Tuesday, 1 April 2014
(98): The limit of favouritism
One of my favourite teachers at the Kano State College of Arts and Sciences, popularly called CAS was Malam Ahmad Gambo. Those days were beautiful because the Kano State government at the time had succeeded in bringing the best of the best to teach at the College. In the Arts and Social Sciences you had such brilliant minds like Dr Said Dukawa, Malam Zakariya M Zakari, Dr Ado Mukhtar Bichi etc.
Despite the hectic nature of the IJMB programme, you never want to miss your lectures. For certainly apart from the lesson you take from these lecturers, you also learn one or two things about life.
Towards the end of the IJMB programme, many of the students were worried about getting admission into university, not because they will fail in the exam, but simply for the fear of what in Nigeria is called ‘long leg’. As students expressed those fears, Malam Ahmad, in his philosophical way said something that has remained with me till this day. All you need to do is to make sure you get the best result in the final exam, he told us. Should your application be thrown into the dustbin, if the result is good enough, the paper will shout from the dustbin to remind the admission officer that you have forgotten a qualified candidate, and so he must find a place for you. He added.
In essence what Malam Ahmad was teaching us was that we should remain confident and understand that favouritism has a limit. Many of the students listened. To date I couldn’t remember one student who had 10 points and above in the final IJMB who couldn’t secure admission into the university, of course some got it much harder than others, but at the end, those who passed the exam well proved that their results cannot be dumped in the dustbin.
For those who may not be aware, the IJMB is a post-secondary school programme conducted by the Institute of Education at Ahmadu Bello University, Zaria. Students normally take a combination of courses that will lead them into a degree programme. For instance if you want to study medicine, your combination will be chemistry, physics and biology. If you get good result you can be admitted into the second year in the university. It is equivalent to what is called high school or college depending on the system.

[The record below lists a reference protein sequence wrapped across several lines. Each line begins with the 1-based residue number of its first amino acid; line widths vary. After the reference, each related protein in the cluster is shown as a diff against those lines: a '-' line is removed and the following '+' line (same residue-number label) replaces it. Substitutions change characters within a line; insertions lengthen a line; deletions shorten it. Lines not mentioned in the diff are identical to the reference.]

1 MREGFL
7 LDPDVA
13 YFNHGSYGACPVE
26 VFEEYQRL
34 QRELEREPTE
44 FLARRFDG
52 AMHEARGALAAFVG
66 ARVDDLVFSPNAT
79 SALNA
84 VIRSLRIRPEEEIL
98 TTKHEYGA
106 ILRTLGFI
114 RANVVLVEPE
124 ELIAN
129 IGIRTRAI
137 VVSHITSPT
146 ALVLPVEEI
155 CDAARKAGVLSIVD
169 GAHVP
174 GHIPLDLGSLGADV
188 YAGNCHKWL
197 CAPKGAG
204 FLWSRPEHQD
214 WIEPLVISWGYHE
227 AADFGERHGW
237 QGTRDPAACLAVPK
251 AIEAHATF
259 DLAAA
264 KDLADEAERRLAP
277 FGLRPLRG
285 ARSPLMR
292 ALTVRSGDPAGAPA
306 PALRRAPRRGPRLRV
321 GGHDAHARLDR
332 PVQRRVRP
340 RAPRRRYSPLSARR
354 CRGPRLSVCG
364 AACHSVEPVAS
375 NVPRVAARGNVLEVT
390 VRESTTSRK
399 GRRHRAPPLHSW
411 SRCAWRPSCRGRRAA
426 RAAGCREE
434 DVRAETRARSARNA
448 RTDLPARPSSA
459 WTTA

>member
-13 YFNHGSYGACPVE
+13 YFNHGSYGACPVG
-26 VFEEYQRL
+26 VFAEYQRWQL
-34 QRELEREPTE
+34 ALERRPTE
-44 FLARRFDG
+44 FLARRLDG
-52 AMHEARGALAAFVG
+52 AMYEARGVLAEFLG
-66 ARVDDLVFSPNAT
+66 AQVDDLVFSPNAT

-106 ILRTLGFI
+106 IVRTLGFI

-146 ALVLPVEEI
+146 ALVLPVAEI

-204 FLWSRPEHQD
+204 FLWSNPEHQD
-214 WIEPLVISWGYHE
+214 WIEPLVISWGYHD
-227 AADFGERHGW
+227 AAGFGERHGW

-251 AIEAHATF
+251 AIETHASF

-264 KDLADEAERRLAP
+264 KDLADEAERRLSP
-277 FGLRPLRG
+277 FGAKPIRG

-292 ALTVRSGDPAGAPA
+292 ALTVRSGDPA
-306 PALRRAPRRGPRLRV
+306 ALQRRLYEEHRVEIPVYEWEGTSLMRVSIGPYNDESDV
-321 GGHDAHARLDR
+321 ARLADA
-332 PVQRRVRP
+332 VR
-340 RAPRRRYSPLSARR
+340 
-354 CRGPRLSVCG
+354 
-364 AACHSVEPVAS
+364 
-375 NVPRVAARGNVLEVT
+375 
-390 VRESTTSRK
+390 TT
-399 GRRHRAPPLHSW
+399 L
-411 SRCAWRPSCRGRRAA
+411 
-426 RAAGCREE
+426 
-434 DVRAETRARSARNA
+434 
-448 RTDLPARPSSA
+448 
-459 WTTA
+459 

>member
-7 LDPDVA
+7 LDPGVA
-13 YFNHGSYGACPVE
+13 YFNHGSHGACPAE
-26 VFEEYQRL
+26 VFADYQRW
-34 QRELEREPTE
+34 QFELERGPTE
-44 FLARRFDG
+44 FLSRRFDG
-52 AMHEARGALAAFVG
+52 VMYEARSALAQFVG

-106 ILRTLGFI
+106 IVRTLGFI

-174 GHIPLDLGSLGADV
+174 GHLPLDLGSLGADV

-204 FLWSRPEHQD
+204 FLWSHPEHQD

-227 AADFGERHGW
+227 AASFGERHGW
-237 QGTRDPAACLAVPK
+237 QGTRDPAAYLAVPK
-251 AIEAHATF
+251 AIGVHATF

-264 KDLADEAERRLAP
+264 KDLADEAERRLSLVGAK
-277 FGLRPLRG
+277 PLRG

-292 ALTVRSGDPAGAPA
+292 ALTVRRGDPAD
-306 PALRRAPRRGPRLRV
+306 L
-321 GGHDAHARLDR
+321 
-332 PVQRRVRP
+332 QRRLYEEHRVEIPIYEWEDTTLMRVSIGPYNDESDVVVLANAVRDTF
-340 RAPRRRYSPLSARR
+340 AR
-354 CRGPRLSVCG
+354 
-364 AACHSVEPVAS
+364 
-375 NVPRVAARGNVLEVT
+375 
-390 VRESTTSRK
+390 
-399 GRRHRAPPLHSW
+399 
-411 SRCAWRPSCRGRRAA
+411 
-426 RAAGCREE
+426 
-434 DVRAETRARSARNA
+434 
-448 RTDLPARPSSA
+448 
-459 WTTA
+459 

About three years ago, I attended a rigorous job interview. Instead of the traditional single interview panel that you find in many organisations, in this occasion you attend four different panels. In the first panel, you develop a module, from teaching to assessment and present it to the entire staff of the department. You then move to another panel to discuss your research. In fact even students have to evaluate your ability, so you attend a student panel and teach them for half an hour, and then finally, you attend the main interview. Each member of these panels will give you a score and the total result as well as your performance in the final interview decides whether you get the job or not.
The professor chairing the interview sessions, a brilliant and jovial person noticed that many of the candidates were worried, and he said something interesting which has remained with me to date, “each and every one of you is qualified to get this job, that is why you have been shortlisted”, and suddenly all the faces started smiling. He then continued, “So you are not competing with the person next to you” he added, “you are simply competing against yourself, all you need is to prove that you are the best candidate for the job.”
Why am I narrating these boring stories to you? The answer is simple, I am worried about the self-defeatist attitude which I noticed in some of our youth. They believe ‘long leg’ is everything? I disagree. Yes ‘long leg’ is a reality, perhaps those unlucky youths who lost their lives or got injured in the Nigerian immigration interview were there because they don’t have a ‘long leg’. But understand that favourtisim has a limit, if you do your homework, one day your chance will come. I conclude with one of my favourite quotes attributed to Dale Carnegie, “Inaction breeds doubt and fear. Action breeds confidence and courage. If you want to conquer fear, do not sit home and think about it. Go out and get busy”.